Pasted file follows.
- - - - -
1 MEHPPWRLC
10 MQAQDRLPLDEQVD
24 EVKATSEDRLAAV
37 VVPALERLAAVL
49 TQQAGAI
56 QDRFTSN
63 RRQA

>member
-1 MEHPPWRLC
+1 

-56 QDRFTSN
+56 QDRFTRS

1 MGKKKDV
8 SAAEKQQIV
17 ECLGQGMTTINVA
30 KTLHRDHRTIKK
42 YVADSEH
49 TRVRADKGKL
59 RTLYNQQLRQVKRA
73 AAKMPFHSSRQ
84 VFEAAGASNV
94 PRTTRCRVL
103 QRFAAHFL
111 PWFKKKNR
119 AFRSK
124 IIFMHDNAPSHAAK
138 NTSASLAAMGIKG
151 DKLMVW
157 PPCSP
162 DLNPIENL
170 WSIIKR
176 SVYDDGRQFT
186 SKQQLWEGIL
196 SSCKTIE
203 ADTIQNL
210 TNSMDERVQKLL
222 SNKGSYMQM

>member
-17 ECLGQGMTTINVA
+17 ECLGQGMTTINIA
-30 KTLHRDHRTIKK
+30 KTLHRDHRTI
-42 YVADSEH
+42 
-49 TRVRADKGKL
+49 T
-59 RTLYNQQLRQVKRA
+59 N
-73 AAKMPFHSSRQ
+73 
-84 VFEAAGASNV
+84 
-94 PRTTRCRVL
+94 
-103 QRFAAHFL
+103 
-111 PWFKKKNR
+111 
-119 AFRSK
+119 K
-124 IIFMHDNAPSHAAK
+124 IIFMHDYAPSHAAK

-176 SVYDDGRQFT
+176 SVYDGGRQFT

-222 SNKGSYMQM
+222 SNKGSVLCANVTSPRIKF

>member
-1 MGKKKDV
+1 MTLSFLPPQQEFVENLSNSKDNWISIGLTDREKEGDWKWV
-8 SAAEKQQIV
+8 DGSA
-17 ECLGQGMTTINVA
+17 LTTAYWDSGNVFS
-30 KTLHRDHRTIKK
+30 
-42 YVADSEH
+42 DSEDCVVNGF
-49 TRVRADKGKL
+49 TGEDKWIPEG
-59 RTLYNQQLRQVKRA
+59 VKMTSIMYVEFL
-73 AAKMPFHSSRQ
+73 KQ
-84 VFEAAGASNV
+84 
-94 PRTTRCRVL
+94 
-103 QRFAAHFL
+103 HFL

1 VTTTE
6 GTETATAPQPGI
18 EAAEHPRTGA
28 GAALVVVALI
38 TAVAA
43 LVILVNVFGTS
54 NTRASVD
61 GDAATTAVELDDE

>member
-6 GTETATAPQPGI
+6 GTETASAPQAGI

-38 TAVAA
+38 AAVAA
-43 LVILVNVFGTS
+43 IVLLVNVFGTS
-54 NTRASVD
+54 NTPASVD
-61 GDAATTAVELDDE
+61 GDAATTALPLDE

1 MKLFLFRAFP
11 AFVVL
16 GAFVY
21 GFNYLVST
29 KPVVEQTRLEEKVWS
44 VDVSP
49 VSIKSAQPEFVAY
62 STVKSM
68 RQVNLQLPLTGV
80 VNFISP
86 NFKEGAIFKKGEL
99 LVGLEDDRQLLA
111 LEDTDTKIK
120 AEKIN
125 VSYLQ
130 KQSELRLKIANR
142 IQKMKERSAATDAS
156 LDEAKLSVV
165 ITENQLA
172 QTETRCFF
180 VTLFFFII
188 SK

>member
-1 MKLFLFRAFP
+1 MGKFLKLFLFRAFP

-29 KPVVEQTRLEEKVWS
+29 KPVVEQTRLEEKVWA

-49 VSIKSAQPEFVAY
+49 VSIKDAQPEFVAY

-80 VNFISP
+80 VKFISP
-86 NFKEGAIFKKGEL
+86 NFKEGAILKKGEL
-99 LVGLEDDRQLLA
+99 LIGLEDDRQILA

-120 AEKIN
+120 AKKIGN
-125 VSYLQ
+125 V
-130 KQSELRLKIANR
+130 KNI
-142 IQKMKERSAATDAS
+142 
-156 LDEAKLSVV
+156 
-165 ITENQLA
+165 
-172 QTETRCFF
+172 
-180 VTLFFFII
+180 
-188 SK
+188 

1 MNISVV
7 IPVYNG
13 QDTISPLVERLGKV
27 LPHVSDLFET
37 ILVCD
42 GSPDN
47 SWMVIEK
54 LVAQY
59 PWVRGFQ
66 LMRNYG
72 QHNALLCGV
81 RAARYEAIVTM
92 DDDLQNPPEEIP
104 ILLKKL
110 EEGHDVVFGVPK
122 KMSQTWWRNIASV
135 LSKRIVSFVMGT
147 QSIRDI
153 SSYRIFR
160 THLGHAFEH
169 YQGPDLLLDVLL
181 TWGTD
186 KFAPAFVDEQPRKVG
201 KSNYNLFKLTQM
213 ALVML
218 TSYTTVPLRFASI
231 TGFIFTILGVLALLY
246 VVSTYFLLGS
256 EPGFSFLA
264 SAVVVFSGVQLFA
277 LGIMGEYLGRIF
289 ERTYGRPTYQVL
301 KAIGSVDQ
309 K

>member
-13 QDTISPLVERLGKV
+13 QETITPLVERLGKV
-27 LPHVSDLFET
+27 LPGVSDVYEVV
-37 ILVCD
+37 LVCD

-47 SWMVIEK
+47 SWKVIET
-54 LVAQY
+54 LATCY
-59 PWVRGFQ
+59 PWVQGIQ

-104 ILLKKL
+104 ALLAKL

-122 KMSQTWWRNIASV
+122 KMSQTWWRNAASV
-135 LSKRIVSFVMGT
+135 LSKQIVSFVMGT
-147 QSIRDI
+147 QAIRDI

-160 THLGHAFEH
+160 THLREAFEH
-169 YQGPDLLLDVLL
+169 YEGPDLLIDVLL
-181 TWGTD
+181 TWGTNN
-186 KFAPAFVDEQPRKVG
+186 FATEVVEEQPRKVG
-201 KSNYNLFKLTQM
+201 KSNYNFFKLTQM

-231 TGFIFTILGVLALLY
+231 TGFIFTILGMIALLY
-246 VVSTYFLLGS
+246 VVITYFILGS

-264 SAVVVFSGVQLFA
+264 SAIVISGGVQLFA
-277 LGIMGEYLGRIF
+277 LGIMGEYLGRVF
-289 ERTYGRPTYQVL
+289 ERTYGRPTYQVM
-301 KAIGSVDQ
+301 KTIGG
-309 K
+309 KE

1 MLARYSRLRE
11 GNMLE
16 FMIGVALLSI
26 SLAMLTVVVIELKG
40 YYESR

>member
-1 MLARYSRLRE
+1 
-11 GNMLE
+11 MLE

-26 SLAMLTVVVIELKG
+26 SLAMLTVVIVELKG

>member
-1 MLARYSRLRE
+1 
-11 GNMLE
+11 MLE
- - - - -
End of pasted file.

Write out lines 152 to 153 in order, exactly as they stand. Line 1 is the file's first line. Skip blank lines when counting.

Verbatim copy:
-156 LDEAKLSVV
+156 